14 Fun Facts About the Trevi Fountain
The Trevi Fountain design is a result of a competition organized in 1730 by Pope Clement XII. Initially awarded to Alessandro Galilei, a Florentine. Public outcry against Galilei caused the commission to be awarded Nicola Salvi. Work began on the fountain in 1732 and was completed in 1762. Giuseppe Pannini completed the fountain after Nicola Salvi passed away in 1751. The central statue is of Oceanus, the god of all water. To the left is the statue Abundance and to the right Salubrity(Health).
1. The Trevi Fountain stands 85 feet high and 65 feet wide. It is Italy’s largest and most famous Baroque fountain.
2. The original winning design chosen was by Alessandro Galilei. Due to the outcry of the Roman people the design was awarded to Nicola Salvi who was Roman.
3. Each day approximately 3,000 Euros are collected in the Trevi Fountain. Euros are removed from the fountain each night and given to Caritas, a charity which distributes it to the needy of Rome.
4. The origin of tossing a coin in the fountain came from pagan origins. The coin intended as an offering to the goddess of the sea for safe travel.
5. The name Trevi Fountain was derived from the fountain’s location. Located at the terminus of three streets: Via De’Crocicchi, Via Poli and Via Delle Murate.. It is also the end point of Aqua Virgo, one of Rome’s earliest aquaducts.
6. The Trevi Fountain backs onto the Poli Palace which houses the National Institute of Graphic Art.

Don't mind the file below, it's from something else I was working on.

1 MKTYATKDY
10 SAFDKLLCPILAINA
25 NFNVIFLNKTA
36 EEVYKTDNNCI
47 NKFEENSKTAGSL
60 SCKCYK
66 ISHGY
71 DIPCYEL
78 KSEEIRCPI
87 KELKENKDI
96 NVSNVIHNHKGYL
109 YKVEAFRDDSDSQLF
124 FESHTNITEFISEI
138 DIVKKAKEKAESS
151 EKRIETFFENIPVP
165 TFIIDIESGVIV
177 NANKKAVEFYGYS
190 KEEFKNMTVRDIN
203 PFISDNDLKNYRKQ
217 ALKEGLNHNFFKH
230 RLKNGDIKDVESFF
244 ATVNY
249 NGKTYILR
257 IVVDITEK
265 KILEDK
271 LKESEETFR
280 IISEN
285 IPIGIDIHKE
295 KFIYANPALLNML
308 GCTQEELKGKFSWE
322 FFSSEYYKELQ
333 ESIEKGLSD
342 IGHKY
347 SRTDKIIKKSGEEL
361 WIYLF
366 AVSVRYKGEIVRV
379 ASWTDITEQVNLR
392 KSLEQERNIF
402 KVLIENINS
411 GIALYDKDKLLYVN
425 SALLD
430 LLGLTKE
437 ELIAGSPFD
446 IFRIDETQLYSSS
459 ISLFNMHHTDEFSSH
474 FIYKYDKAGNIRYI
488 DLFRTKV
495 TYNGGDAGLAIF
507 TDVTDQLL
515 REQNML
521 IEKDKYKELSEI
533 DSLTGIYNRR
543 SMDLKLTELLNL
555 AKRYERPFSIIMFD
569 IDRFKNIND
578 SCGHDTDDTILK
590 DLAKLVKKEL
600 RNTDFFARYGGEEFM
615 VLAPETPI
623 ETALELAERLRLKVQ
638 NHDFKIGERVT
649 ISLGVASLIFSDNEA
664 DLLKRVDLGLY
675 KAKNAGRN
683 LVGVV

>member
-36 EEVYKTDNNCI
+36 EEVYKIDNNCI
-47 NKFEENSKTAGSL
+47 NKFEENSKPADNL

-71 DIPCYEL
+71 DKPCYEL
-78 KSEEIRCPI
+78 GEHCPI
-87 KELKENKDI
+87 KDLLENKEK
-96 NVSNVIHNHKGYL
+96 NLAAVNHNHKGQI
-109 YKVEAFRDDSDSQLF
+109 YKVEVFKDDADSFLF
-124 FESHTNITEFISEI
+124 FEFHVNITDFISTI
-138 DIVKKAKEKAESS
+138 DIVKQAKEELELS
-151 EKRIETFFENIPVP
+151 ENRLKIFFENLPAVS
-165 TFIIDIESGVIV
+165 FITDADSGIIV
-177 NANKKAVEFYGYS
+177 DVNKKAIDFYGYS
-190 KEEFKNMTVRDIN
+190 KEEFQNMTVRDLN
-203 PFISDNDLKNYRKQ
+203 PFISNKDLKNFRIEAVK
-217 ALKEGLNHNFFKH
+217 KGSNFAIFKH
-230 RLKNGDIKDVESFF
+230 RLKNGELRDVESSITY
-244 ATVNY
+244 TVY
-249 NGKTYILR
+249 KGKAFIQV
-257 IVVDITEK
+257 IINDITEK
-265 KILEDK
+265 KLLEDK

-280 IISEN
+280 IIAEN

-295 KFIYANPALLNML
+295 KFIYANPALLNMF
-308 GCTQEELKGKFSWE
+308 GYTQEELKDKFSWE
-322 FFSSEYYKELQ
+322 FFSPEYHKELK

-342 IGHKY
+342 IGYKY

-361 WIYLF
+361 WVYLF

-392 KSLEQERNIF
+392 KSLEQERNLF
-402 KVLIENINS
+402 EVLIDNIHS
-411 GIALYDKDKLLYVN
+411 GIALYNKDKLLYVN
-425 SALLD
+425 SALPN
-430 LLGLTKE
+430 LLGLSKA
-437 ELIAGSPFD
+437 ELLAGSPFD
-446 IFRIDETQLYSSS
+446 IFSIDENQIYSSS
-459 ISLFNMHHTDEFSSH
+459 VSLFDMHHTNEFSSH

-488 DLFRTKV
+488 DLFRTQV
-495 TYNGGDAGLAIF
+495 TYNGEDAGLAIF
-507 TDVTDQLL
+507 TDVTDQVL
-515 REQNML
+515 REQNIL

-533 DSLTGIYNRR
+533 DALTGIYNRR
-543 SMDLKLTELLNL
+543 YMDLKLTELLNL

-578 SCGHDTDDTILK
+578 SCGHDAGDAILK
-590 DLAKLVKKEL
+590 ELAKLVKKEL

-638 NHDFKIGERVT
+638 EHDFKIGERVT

7. The Romans utilized viaducts, underground natural water springs and waterways to distribute fresh water to the people. Fountains were built to indicate where people could gather water for their homes.
8. A smaller fountain once stood in this location. It was damaged during an invasion of Rome where the Trevi Fountain now stands.
9. The number of fountains throughout Rome in the 4th century was 1352, many still stand.
10. Trevi Fountain has been modified to recycle the water in a closed loop to eliminate waste. The same modification has been done to all the fountains of Rome. The water from the fountains are not drinkable but a pipe next to each supply fresh drinking water.
11. The horse statues within the Trevi Fountain represent the two tempers of the waters of the world. The rampant horse’s rider is Triton, Neptune’s son. He blows through a conch shell to affect the waters of the world from storm to calm.
12. The statue of the Goddess Abundance stands to the left of Oceanus. She carries a cornucopia which symbolizes providing an assured abundance to the Roman people.
13. To the right of Oceanus is the Goddess of Health, her likeness is located throughout Rome. As part of the statue you can find a snake eating from a bowl in her hand. Her job was to keep the Romans healthy and to promote hygiene and cleanliness.
14. Another piece of symbolism in the Trevi Fountain is a bunch of grapes. The Romans believed grapes to be a sign of virility as well as a symbol of the great God of Ecstasy, Bacchus.